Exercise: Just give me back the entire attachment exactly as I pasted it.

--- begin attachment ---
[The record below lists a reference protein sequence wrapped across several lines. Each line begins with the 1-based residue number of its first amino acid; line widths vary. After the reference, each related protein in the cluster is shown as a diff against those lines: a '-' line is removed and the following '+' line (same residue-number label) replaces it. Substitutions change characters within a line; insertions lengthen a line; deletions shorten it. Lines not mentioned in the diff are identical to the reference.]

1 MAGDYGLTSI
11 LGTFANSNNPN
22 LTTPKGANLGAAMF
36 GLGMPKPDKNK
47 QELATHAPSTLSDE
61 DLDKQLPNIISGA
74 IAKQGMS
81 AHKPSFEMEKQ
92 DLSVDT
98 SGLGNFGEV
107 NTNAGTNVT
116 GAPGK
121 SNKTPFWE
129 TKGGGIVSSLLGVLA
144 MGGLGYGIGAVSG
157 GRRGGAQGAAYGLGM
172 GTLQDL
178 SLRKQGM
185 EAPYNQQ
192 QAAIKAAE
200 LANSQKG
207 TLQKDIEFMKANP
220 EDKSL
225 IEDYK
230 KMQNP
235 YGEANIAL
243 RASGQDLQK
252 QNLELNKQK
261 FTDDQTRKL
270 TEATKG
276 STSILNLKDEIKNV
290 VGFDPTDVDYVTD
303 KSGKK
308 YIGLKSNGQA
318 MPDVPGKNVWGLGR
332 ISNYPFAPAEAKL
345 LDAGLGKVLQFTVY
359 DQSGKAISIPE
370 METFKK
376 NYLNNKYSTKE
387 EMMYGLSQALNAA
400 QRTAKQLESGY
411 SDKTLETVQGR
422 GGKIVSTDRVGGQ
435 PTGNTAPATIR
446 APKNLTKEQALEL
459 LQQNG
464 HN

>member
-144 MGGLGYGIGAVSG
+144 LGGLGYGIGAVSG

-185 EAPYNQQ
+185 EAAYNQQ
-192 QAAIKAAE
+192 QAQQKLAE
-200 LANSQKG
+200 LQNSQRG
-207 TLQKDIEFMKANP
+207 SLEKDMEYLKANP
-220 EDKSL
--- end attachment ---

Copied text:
[The record below lists a reference protein sequence wrapped across several lines. Each line begins with the 1-based residue number of its first amino acid; line widths vary. After the reference, each related protein in the cluster is shown as a diff against those lines: a '-' line is removed and the following '+' line (same residue-number label) replaces it. Substitutions change characters within a line; insertions lengthen a line; deletions shorten it. Lines not mentioned in the diff are identical to the reference.]

1 MAGDYGLTSI
11 LGTFANSNNPN
22 LTTPKGANLGAAMF
36 GLGMPKPDKNK
47 QELATHAPSTLSDE
61 DLDKQLPNIISGA
74 IAKQGMS
81 AHKPSFEMEKQ
92 DLSVDT
98 SGLGNFGEV
107 NTNAGTNVT
116 GAPGK
121 SNKTPFWE
129 TKGGGIVSSLLGVLA
144 MGGLGYGIGAVSG
157 GRRGGAQGAAYGLGM
172 GTLQDL
178 SLRKQGM
185 EAPYNQQ
192 QAAIKAAE
200 LANSQKG
207 TLQKDIEFMKANP
220 EDKSL
225 IEDYK
230 KMQNP
235 YGEANIAL
243 RASGQDLQK
252 QNLELNKQK
261 FTDDQTRKL
270 TEATKG
276 STSILNLKDEIKNV
290 VGFDPTDVDYVTD
303 KSGKK
308 YIGLKSNGQA
318 MPDVPGKNVWGLGR
332 ISNYPFAPAEAKL
345 LDAGLGKVLQFTVY
359 DQSGKAISIPE
370 METFKK
376 NYLNNKYSTKE
387 EMMYGLSQALNAA
400 QRTAKQLESGY
411 SDKTLETVQGR
422 GGKIVSTDRVGGQ
435 PTGNTAPATIR
446 APKNLTKEQALEL
459 LQQNG
464 HN

>member
-144 MGGLGYGIGAVSG
+144 LGGLGYGIGAVSG

-185 EAPYNQQ
+185 EAAYNQQ
-192 QAAIKAAE
+192 QAQQKLAE
-200 LANSQKG
+200 LQNSQRG
-207 TLQKDIEFMKANP
+207 SLEKDMEYLKANP
-220 EDKSL